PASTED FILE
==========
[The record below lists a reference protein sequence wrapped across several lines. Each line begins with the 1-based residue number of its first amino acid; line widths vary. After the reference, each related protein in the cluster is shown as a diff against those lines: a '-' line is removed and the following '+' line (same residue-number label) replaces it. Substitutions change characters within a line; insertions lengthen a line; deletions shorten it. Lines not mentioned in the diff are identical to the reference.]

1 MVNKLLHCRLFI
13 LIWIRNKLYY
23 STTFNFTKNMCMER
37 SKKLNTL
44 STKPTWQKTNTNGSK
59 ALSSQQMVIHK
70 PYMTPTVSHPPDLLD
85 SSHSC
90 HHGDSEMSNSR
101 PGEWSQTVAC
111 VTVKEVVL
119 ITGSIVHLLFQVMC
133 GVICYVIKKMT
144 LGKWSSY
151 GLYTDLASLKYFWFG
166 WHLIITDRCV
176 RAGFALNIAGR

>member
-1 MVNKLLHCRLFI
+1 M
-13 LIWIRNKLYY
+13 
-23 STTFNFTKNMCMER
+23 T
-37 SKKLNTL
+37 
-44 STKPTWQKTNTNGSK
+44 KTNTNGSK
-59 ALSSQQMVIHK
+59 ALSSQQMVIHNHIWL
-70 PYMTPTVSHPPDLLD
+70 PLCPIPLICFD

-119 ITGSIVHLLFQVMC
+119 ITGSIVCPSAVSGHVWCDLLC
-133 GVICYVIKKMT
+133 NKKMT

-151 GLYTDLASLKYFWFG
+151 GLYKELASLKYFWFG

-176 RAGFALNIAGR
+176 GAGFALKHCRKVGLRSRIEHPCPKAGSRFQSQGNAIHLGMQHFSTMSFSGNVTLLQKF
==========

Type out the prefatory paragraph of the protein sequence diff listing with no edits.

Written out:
[The record below lists a reference protein sequence wrapped across several lines. Each line begins with the 1-based residue number of its first amino acid; line widths vary. After the reference, each related protein in the cluster is shown as a diff against those lines: a '-' line is removed and the following '+' line (same residue-number label) replaces it. Substitutions change characters within a line; insertions lengthen a line; deletions shorten it. Lines not mentioned in the diff are identical to the reference.]